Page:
1. A process for the transformation of organic products, in particular for the transformation of refuse, waste and similar, whereby the products to be processed are heated to a predetermined temperature, without contact with air and in the presence of water vapour, and characterized in that the products to be processed have been previously mixed with conductive bodies (k) and that the heating of the products is effected by subjecting the mixture of products and conductive bodies (k) to a variable electromagnetic induction flux of very high frequency.
  2. A process according to Claim 1, characterized in that the heating is effected with the mixture of products and conductive bodies (k) subjected to the aforementioned electromagnetic induction flux passing continually through the first reactor (28).
  3. A process according to Claim 2, characterized in that after the non-stop passage through the said reactor (28), the aforementioned conductive bodies (k) and the resulting products of the reaction are subjected to a phase of rapid cooling with water.
  4. A process according to Claim 1, characterized in that the aforementioned conductive bodies (k) are composed of metal spheres.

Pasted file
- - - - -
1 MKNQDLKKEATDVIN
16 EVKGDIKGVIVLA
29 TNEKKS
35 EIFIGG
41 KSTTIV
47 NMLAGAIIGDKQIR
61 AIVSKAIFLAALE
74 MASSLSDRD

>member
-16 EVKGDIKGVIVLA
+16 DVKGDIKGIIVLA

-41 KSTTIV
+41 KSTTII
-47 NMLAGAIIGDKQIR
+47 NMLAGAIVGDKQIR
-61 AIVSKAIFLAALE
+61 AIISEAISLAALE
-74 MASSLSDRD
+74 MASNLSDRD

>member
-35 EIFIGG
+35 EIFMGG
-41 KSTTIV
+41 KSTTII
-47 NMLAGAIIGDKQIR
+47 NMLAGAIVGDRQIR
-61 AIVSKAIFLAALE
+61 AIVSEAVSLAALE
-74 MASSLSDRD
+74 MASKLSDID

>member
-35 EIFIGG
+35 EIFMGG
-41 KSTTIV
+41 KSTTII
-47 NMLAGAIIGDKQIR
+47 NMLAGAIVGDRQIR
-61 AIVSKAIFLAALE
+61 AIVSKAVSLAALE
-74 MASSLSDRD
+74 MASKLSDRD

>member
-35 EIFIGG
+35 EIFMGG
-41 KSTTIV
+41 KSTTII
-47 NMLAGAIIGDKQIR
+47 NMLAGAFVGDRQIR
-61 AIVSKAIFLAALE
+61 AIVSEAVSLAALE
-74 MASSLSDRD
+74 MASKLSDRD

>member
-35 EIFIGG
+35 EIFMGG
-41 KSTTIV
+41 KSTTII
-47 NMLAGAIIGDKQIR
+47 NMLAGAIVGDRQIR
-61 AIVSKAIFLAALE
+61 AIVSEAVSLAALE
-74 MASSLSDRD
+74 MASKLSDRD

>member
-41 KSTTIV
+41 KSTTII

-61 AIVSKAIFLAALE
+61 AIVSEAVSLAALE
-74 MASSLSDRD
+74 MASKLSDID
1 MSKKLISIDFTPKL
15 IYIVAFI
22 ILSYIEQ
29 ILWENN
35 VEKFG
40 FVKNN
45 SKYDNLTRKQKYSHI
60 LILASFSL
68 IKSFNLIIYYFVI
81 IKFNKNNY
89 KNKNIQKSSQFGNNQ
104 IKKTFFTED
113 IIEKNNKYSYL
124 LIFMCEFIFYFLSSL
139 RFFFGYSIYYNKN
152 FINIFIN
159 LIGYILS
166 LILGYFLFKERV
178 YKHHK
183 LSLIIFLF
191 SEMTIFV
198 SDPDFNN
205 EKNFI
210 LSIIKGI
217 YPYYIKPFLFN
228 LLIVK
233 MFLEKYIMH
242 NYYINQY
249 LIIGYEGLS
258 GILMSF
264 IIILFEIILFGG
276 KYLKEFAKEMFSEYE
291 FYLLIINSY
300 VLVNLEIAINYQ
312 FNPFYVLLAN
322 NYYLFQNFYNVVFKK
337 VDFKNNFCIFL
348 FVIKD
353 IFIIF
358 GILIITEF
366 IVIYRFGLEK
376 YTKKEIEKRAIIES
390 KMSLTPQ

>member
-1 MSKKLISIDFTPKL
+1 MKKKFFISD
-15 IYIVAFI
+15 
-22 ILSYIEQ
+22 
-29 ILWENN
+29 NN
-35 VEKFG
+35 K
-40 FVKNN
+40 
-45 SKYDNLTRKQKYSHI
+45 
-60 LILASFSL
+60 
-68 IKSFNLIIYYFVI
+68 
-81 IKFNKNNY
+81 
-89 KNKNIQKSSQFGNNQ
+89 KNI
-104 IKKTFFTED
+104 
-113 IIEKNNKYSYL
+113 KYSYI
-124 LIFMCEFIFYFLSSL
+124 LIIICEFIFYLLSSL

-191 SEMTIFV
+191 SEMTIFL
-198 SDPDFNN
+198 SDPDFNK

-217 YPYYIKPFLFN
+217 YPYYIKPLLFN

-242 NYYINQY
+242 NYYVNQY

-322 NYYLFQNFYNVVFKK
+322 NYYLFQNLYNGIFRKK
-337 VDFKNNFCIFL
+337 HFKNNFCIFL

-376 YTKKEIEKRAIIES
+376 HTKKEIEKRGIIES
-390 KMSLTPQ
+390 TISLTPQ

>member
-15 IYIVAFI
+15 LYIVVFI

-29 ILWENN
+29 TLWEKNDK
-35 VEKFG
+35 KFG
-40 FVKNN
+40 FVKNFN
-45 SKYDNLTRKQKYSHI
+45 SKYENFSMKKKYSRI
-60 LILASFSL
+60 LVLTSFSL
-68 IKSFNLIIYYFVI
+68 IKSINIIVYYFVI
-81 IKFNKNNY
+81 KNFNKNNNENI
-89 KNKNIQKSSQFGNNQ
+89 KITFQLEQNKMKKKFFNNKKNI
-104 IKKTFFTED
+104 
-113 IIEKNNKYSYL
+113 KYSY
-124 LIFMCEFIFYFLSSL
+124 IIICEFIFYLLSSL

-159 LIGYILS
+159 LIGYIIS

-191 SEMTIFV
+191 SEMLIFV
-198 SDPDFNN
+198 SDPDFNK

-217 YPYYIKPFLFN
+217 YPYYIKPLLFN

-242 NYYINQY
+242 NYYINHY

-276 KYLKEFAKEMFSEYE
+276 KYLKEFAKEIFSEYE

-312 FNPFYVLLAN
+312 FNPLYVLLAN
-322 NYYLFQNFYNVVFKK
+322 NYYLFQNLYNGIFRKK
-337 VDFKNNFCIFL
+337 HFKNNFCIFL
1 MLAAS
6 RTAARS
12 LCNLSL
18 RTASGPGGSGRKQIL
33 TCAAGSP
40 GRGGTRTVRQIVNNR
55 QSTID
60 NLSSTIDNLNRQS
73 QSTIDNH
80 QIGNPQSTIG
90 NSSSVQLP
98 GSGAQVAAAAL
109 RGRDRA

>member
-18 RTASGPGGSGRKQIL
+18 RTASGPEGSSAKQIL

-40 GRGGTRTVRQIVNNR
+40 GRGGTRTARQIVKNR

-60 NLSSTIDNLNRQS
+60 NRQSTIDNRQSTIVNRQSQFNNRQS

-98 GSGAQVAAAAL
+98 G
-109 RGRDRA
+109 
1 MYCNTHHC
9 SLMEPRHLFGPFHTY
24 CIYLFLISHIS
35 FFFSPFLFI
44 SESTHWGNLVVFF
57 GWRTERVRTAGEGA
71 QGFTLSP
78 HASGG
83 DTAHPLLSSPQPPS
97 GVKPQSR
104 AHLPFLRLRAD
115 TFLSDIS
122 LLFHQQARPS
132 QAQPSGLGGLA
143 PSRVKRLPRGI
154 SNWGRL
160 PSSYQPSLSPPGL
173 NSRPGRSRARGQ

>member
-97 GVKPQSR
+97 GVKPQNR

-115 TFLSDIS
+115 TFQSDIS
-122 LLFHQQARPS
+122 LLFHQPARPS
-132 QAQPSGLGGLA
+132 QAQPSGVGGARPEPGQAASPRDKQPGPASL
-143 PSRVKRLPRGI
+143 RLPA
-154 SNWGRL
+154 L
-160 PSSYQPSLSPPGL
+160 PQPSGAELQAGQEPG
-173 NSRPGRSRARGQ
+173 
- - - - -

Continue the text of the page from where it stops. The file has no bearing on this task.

5. A process according to Claim 1, characterized in that the aforementioned conductive bodies (k) have an apparent specific weight substantially similar to the apparent specific weight of the products to be processed.
  6. A process according to Claim 1, in which carbon-based products to be processed are converted into combustible gases.
  7. A process according to Claim 1, in which products of a polymeric nature to be processed are depolymerized with the formation of substances with lower molecular weight.
  8. A process according to Claim 1, in which fibres of silicates such as glass, asbestos and similar present in the materials to be processed are fused and transformed into non-hazardous vitreous slag.
  9. A process according to Claim 1, in which metallic parts present in the materials to be processed are depurated of their contaminants.
  10. A process according to Claim 1, in which the temperature induced in the material to be processed is controlled by modifying the characteristics of the electromagnetic flux in which the products to be processed are immersed.